I was interviewed for The Refreshment Center’s radio show on Friday, 1 February 2013. The interview is embedded here, although most of my interview was lost to a techno-disaster. I’m scheduled for another visit in a few weeks.
Below I include two short clips used in the making of Michael Sosebee’s forthcoming film, Somewhere in New Mexico before the End of Time. I don’t know whether these clips will be included in the final version of the film. If you’d like to support the creation and distribution of this film, please give me a shout via email (firstname.lastname@example.org).
The following two publications are available in print media, and I have an essay in each of them:
McPherson, Guy. 2012. A life out of empire. Pages 481-487 in Keith Farnish’s book, Underminers: A Practical Guide for Radical Change. Published under a Creative Commons License. Electronic copy is here. Kickstarter campaign for printing and distribution of this book is linked here.
I’ve posted the following information at Joe Romm’s website, Think (sic) Progress (sic). Most of this information is old news to readers of Nature Bats Last, and I posted the information in the form of comments to two essays (one here, the other here). I posted comments because an earlier comment cited my work (actually, work in which I was citing others) and in response, Joe referred to my comment as “Tin-foil hat stuff.” As he’s done in the past, Romm blocked my comments. Were I a conspiracy theorist, I’d suspect him of being a disinformation specialist.
According to informed analysis of BP Energy Outlook 2030, we’re headed for a planet 4 C warmer than we experienced at the dawn of the industrial revolution by 2030. Or maybe it’s 6 C, depending on our collective greed. In any case, the projection is less dire than the one foreseen by Paul Beckwith. The report concludes peak oil was a red herring, which it wasn’t and isn’t, but it’s clearly too late to ward off human extinction in the near future. As we’ve known for many years — in this case, the relevant article from the Guardian is more than four years old — on a planet 4 C hotter, all we can prepare for is extinction. Although these two reports are found in the mainstream media, I’m sure forthcoming comments will accuse me of heinous behavior, to which I will readily admit with ample doses of shame and humility.
The co-founders of 350.org, including James Hansen and Bill McKibben, are ignorant or disingenuous with the very name of the organization. I’m guessing they’re lying because surely they know about these two tidbits:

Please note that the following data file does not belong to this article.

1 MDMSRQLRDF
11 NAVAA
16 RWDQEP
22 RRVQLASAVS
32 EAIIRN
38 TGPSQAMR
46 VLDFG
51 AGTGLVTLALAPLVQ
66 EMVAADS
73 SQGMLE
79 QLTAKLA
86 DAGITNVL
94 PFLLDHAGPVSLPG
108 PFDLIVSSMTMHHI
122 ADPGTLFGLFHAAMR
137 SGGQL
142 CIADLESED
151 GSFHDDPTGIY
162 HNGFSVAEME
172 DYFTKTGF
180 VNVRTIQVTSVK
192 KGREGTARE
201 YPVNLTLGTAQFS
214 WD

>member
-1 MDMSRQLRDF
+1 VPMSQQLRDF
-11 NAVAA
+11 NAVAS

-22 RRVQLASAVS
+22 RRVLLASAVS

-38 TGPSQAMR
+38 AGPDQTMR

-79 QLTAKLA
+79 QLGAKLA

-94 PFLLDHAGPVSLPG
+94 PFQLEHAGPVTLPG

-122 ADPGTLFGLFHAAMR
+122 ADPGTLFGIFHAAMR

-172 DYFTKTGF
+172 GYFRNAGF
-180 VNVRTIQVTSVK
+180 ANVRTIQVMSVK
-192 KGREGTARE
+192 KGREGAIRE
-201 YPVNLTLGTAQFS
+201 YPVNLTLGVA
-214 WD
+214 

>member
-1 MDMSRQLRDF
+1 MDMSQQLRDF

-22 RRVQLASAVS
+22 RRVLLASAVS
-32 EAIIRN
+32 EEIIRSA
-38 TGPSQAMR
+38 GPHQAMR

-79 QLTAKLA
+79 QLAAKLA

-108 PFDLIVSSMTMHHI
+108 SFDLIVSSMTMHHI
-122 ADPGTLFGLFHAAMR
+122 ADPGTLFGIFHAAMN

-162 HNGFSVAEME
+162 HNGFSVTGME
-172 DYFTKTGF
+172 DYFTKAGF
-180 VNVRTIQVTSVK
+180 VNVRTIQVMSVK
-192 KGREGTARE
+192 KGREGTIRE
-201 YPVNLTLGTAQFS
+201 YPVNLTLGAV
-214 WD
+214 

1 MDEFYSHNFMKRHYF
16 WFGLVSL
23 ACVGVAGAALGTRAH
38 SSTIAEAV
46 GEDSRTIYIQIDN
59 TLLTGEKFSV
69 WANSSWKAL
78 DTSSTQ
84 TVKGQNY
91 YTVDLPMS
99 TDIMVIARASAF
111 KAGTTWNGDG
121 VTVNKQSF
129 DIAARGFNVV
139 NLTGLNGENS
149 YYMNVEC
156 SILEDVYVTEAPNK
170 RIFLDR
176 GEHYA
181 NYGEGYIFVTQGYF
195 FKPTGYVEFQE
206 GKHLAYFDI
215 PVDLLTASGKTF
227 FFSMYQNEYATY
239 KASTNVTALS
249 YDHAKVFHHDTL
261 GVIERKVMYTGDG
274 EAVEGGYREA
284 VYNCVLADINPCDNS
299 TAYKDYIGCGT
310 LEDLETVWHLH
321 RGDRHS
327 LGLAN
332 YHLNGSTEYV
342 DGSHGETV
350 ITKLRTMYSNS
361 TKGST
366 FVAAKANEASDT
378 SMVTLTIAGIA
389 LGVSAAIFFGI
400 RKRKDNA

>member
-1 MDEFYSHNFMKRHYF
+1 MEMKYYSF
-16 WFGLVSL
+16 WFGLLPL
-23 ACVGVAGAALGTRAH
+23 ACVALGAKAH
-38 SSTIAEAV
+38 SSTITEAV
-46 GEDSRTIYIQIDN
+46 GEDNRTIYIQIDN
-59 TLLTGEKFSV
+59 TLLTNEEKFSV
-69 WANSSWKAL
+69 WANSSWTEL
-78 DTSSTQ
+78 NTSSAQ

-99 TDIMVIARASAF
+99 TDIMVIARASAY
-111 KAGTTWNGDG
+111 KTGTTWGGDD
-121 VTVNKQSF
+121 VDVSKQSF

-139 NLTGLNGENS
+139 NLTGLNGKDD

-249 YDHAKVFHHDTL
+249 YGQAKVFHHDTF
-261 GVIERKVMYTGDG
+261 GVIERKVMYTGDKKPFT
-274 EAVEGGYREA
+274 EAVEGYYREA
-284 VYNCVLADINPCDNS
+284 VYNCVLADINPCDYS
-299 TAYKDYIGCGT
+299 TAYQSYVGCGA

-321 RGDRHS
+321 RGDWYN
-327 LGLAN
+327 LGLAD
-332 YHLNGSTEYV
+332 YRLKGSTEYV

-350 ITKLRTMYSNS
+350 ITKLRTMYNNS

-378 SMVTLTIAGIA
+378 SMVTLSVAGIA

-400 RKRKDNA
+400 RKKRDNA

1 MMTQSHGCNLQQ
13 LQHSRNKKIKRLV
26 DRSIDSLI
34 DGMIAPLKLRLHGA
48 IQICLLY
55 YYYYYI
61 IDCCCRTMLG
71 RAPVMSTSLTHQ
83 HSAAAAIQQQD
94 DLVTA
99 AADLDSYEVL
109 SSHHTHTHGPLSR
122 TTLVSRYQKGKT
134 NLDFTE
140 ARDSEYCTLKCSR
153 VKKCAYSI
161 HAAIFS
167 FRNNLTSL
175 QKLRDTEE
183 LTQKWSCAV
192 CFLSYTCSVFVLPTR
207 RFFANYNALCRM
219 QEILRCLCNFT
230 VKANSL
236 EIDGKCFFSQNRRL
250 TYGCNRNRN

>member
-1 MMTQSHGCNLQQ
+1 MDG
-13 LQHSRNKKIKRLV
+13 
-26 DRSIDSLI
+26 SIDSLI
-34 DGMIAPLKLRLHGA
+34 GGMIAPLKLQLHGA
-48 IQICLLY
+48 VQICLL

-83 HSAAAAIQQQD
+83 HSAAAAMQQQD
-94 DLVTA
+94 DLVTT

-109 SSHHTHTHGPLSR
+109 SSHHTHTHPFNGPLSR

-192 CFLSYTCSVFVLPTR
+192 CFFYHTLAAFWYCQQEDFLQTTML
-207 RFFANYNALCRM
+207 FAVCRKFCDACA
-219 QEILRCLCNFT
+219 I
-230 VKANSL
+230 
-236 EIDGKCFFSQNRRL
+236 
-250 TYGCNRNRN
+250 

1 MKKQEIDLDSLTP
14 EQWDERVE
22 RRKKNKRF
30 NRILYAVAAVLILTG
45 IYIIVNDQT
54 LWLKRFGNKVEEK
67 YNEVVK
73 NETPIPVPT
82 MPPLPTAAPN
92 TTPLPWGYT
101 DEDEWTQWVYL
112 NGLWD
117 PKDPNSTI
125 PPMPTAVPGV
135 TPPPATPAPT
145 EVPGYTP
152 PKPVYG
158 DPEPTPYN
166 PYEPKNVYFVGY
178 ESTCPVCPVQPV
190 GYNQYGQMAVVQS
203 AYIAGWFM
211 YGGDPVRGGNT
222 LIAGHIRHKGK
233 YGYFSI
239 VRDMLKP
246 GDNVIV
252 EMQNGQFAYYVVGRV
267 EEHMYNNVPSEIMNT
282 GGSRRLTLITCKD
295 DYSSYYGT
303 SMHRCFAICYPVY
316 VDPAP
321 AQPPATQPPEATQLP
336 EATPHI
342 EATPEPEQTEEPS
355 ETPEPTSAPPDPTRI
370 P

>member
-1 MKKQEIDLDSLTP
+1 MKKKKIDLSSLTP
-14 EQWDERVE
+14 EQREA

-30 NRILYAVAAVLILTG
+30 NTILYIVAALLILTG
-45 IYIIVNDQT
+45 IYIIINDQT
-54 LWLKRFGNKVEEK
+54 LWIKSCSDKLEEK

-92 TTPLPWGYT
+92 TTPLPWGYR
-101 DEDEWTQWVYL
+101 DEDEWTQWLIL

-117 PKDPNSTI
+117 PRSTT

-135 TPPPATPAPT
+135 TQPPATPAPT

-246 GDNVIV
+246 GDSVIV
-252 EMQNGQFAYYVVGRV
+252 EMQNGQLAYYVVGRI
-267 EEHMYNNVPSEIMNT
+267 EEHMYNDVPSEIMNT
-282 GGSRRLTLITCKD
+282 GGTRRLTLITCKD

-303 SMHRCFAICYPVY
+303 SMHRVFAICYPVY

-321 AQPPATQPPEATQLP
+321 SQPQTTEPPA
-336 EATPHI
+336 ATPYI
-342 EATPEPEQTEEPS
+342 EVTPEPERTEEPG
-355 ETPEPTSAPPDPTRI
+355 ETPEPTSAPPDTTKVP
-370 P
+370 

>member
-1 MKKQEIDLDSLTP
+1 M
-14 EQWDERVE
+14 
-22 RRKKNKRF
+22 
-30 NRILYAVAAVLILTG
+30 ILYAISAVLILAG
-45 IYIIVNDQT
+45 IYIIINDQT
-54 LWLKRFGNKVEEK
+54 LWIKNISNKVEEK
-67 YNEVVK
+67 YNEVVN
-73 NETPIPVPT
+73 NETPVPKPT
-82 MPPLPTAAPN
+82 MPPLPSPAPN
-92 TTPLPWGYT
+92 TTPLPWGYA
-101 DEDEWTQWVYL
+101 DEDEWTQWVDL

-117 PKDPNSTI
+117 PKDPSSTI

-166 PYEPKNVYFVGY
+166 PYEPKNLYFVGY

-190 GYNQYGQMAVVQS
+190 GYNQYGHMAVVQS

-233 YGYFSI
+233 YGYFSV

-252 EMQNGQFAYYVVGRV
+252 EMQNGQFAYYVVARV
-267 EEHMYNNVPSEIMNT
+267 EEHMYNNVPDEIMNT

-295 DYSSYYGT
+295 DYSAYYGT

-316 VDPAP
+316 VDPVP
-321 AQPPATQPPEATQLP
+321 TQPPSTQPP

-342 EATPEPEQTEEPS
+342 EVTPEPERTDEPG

1. Only complete economic collapse prevents runaway greenhouse, as pointed out by Tim Garrett in a paper published in Climatic Change in 2009.
2. About the same time, a paper published in the Proceedings of the National Academy of Sciences indicated Earth’s atmosphere will not experience carbon dioxide levels below the current level for at least the next thousand years. In other words, 350 ppm is hopium of the worst kind.
We’re done, and even the Obama administration knew it way back in 2009. The AOSIS briefing linked and described here was clear about 350 ppm as a death sentence.
I’ve been accused of shouting “Fire!” in a theater. I plead guilty, but the world is on fire and, like most mainstream scientists, you’re taking the approach of too conservative (hence, lethal). Calling me irresponsible for reporting relevant information is exactly the response I’ve come to expect from people who are neck-deep in denial. Such comments remind me of a prescient line from George Orwell: “Truth is treason in an empire of lies.”
Reality is finally catching up to my decade-old prediction about human extinction. Abundant details can be found in my many essays (this one provides a recent overview). Instead of turning away from data and models, I take my advice from Carl Sagan. As such, I refuse to dilute the truth for the sake of comfort: “It is far better to grasp the universe as it really is than to persist in delusion, however satisfying and reassuring.”
. . .
For me, one of the particularly bothersome aspects of our climate-change predicament is the relentless bargaining by people who should know better. Somehow, I doubt we’re going to live underground, in the dark, and manage to grow food and generate water for ourselves. Then there are those who believe collapse will accelerate global warming. Could be, although I doubt it would accelerate the extinction crisis, environmental decay, or myriad other predicaments in which we’re enmeshed. And I can hardly imagine a situation worse than the one we’re in — except, of course, the forthcoming climate-driven extinction event — and yet we add to the worsening predicament every day.
By what mechanisms does climate change become climate chaos? Rapidly increasing temperature, along with rapidly increasing atmospheric carbon dioxide has two primary impacts of note. Firstly, the resulting ocean acidification is likely to kill nearly every marine species, including phytoplankton (i.e., food and half the planet’s oxygen). Secondly, the resulting extremes in temperature likely will kill nearly all land plants (i.e., food and the other half of Earth’s oxygen). Additional concerns include wet-bulb temperatures high enough to induce death in mammals (the large-bodied ones will go first, and the tropics will be impacted before the temperate regions), loss of planetary ice (never mind albedo, I’m thinking about fresh water throughout the world’s temperate regions), and the millions of tiny organisms comprising living soil that will be unable to migrate rapidly enough to keep up with changes in temperature and moisture.